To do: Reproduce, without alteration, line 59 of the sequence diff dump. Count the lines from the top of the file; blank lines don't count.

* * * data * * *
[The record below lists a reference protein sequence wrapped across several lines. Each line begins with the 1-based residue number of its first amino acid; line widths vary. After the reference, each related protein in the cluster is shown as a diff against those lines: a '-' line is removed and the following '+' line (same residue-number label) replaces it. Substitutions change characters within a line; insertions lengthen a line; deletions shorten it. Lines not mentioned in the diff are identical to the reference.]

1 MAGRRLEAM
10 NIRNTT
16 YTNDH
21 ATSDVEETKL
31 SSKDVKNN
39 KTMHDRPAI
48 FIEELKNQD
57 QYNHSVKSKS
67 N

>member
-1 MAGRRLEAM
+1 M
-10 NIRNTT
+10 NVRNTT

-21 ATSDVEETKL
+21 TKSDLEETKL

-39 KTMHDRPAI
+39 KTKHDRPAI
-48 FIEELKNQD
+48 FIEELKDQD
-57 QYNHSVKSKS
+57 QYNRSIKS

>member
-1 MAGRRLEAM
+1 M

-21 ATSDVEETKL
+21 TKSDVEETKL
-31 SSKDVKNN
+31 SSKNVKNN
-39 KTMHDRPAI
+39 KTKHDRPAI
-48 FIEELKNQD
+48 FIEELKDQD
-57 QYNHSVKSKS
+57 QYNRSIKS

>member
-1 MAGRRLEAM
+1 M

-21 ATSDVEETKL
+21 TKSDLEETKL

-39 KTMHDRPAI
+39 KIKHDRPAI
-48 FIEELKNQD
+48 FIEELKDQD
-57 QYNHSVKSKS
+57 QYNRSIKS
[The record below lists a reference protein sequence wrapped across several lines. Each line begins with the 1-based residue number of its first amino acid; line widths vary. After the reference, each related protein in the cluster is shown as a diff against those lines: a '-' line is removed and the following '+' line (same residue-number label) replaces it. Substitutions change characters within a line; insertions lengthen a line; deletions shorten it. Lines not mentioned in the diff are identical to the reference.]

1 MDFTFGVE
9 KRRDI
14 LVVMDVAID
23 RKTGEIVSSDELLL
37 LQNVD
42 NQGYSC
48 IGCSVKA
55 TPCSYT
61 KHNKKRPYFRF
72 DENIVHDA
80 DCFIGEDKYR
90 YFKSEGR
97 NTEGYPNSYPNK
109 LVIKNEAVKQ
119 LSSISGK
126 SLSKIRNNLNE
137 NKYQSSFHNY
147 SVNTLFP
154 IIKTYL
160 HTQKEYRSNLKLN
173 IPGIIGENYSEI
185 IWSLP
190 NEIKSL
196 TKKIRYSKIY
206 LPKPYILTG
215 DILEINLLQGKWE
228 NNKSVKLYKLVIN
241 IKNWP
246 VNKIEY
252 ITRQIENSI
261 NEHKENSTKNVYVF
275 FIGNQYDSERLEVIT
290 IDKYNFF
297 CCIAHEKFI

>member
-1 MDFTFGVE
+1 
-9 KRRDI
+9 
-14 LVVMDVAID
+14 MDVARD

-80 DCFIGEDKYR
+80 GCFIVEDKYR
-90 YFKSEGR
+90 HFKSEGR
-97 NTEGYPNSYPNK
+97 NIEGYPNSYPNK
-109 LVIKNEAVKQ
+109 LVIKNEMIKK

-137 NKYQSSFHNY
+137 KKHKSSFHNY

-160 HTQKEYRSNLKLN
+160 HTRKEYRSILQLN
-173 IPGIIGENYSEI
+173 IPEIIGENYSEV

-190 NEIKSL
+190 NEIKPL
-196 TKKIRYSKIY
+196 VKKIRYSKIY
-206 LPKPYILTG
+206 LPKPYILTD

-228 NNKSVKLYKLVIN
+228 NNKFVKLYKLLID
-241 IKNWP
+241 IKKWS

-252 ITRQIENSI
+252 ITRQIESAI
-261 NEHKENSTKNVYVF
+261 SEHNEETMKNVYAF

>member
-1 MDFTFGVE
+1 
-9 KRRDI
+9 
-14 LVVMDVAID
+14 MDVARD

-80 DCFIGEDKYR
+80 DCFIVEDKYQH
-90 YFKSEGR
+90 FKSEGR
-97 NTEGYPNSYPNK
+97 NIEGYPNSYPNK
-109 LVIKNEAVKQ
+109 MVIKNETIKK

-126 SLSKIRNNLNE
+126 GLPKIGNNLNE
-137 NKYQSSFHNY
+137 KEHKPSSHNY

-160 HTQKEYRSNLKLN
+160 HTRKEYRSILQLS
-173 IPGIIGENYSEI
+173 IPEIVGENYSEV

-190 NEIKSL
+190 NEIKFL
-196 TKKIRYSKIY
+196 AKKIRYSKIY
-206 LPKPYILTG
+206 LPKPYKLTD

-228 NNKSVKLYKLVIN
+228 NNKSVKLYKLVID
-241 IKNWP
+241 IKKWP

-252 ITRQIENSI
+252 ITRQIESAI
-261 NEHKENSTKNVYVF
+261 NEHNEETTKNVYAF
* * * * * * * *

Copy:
80 DCFIGEDKYR